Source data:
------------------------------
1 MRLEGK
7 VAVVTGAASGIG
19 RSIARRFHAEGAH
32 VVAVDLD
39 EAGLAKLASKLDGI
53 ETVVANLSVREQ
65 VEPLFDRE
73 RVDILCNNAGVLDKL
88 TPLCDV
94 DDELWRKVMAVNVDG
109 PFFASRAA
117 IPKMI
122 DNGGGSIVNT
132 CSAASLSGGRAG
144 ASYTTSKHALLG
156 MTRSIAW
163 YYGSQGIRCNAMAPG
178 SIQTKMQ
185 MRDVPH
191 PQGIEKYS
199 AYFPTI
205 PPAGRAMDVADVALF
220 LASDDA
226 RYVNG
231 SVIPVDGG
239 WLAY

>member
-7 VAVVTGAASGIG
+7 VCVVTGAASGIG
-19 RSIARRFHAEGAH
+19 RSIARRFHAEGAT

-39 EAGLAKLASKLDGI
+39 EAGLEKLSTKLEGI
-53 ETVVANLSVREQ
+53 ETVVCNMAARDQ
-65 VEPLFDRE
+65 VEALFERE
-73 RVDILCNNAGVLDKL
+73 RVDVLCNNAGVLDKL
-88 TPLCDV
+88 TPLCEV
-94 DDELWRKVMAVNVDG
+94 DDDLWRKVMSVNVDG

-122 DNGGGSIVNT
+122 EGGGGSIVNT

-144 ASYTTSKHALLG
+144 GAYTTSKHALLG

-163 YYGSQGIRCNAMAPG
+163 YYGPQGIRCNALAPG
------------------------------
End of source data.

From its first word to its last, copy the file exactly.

1 MRLEGK
7 VAVVTGAASGIG
19 RSIARRFHAEGAH
32 VVAVDLD
39 EAGLAKLASKLDGI
53 ETVVANLSVREQ
65 VEPLFDRE
73 RVDILCNNAGVLDKL
88 TPLCDV
94 DDELWRKVMAVNVDG
109 PFFASRAA
117 IPKMI
122 DNGGGSIVNT
132 CSAASLSGGRAG
144 ASYTTSKHALLG
156 MTRSIAW
163 YYGSQGIRCNAMAPG
178 SIQTKMQ
185 MRDVPH
191 PQGIEKYS
199 AYFPTI
205 PPAGRAMDVADVALF
220 LASDDA
226 RYVNG
231 SVIPVDGG
239 WLAY

>member
-7 VAVVTGAASGIG
+7 VCVVTGAASGIG
-19 RSIARRFHAEGAH
+19 RSIARRFHAEGAT

-39 EAGLAKLASKLDGI
+39 EAGLEKLSTKLEGI
-53 ETVVANLSVREQ
+53 ETVVCNMAARDQ
-65 VEPLFDRE
+65 VEALFERE
-73 RVDILCNNAGVLDKL
+73 RVDVLCNNAGVLDKL
-88 TPLCDV
+88 TPLCEV
-94 DDELWRKVMAVNVDG
+94 DDDLWRKVMSVNVDG

-122 DNGGGSIVNT
+122 EGGGGSIVNT

-144 ASYTTSKHALLG
+144 GAYTTSKHALLG

-163 YYGSQGIRCNAMAPG
+163 YYGPQGIRCNALAPG